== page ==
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Archive for the Category » IUI – Insemination «

December 05th, 2011 | Author:

California IVF Prepares for an Exciting Year Ahead and Celebrates with Family

The California IVF Family

In 2011, California IVF signed a collaboration agreement to take over fertility services for the UC Davis Department of OB/GYN, purchased a competitor’s facility in Sacramento and added three physicians to its roster. This coming year, California IVF will continue to expand and build the practice so we can help more patients in the Northern California region and from around the world.

Some of the most recent updates include: the installation of a new California IVF sign at our Sacramento facility, finalized renovation plans to bring a modernized IVF center to the Northern California region early next year, and new work with researchers at UC Davis to improve our ability to assess male fertility and embryo competency. ?Our California Conceptions Donated Embryo Program continues to grow and is providing an embryo adoption alternative for Canadian and Australian couples faced with restrictive oocyte donor laws.

Dr. Ernest Zeringue and Alisa Zeringue Enjoy the Picnic

Toddling Around the Party

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Category: Adoption, Egg Donor Program, In Vitro (IVF), Infertility, IUI - Insemination, Main  | Tags:  | Comments off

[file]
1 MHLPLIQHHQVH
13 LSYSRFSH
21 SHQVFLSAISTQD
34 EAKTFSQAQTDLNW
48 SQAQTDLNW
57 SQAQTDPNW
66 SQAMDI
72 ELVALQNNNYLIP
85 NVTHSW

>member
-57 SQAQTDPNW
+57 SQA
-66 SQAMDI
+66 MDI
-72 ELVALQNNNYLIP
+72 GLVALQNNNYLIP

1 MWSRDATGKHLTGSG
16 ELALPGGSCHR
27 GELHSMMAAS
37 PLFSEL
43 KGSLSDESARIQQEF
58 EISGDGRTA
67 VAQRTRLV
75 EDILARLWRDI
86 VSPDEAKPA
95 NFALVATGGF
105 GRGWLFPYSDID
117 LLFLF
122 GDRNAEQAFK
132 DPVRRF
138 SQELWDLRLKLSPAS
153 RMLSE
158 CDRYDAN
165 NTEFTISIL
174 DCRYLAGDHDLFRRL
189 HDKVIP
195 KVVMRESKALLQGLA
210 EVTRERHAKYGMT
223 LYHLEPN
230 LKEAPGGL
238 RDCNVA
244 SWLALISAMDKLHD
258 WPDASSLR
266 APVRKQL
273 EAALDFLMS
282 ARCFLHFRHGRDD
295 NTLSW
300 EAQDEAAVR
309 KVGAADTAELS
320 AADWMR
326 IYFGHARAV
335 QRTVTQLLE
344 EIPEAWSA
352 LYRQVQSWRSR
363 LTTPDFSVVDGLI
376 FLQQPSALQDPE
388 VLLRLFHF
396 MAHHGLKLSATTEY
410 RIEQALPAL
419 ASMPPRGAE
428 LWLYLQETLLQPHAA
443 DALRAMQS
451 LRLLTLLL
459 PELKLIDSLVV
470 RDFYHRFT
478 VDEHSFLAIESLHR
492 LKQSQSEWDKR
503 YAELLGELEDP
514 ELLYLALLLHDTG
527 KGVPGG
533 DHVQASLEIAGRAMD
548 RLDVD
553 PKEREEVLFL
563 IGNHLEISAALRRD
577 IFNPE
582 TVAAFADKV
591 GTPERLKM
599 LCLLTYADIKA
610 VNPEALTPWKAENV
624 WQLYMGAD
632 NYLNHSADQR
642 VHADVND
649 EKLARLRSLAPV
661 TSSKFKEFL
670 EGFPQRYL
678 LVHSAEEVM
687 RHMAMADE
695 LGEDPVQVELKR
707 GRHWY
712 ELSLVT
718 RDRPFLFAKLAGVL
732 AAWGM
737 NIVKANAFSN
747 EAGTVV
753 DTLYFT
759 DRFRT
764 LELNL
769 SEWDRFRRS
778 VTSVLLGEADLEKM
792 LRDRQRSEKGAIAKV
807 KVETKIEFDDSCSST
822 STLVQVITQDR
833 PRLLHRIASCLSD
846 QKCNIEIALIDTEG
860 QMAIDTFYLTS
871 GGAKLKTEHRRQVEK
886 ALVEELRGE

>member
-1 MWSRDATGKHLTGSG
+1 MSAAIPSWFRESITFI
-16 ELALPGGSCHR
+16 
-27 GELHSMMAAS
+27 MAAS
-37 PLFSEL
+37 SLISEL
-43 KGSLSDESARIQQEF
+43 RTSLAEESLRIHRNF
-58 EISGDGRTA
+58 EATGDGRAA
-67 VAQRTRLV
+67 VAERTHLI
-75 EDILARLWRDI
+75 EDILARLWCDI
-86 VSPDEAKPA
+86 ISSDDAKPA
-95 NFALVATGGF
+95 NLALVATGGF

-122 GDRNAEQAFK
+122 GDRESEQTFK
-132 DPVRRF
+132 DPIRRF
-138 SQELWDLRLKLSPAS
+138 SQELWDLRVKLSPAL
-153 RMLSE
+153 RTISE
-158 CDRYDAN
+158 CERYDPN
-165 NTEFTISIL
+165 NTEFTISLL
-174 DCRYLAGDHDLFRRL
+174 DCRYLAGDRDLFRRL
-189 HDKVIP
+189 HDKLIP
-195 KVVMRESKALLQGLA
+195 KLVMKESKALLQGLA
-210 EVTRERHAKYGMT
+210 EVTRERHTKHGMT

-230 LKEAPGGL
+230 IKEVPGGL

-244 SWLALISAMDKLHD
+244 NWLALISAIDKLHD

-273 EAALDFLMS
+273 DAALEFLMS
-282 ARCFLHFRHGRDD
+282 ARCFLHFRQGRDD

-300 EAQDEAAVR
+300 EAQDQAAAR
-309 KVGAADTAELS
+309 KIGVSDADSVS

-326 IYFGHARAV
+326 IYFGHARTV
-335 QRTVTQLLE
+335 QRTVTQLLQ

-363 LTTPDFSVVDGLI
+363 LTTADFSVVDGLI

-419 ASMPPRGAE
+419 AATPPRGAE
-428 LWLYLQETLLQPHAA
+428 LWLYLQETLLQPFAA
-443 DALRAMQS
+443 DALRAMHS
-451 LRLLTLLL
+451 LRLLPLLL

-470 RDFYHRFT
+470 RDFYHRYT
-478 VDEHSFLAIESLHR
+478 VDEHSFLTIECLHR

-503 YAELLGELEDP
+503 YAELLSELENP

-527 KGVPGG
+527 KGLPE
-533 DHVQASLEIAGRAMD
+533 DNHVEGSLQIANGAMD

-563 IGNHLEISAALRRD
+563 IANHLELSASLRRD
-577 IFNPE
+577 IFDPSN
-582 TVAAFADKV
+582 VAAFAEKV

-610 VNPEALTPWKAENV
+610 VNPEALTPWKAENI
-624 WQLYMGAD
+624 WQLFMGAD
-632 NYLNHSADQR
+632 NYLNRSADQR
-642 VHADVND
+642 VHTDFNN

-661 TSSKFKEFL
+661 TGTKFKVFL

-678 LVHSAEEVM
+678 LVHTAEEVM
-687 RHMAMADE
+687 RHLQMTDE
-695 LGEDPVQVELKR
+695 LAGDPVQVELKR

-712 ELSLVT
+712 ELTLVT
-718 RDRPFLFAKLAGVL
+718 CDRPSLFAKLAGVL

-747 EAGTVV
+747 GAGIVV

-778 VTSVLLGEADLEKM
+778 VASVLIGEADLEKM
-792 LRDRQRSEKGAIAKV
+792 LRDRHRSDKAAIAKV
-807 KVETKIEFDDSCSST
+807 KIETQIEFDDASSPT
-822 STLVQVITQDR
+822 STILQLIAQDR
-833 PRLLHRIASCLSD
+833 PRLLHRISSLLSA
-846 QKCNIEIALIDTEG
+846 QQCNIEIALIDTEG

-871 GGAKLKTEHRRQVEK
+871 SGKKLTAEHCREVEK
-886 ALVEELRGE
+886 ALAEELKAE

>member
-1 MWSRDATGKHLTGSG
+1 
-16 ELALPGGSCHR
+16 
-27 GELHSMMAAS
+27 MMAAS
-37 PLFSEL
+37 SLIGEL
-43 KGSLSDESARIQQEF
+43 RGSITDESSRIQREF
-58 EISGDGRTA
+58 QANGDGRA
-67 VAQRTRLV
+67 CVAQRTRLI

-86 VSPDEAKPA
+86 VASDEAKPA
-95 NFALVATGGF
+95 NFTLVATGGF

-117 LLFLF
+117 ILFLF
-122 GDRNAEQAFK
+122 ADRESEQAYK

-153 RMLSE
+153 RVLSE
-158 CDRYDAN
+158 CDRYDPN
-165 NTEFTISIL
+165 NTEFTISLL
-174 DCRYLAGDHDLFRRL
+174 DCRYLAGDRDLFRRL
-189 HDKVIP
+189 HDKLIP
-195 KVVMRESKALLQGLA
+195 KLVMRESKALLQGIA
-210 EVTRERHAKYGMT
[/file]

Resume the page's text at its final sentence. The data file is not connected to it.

January 19th, 2009 | Author:

The introduction of the sperm sample into the uterine cavity may be done to increase the number of sperm in the upper genital tract. In certain individuals this may increase the likelihood of conception. IUI may avoid cervical and vaginal factors preventing sperm entry or compensate for low sperm counts. Intrauterine insemination is sometimes called artificial insemination or therapeutic sperm insemination.

In order to introduce the sperm into the uterine cavity the semen has to be treated to remove chemicals in the liquid portion of the semen which may cause irritation of the uterus. The washing procedure takes about 1 hour. Sperm samples are most often collected in the clinic to assure a prompt delivery to the lab. Once in the lab, the specimen will be allowed to liquefy. Different types of special liquids called sperm media are used to rinse the debris and chemicals from the semen. The concentrated mixture that remains is made mostly of sperm. Gradient washes are often done to improve the concentration and selection of motile sperm. The washed sperm is now safe and ready for insertion into the uterus.

The insemination is a relatively simple procedure similar to obtaining a Pap smear, which can be accomplished in the clinic without anesthesia.

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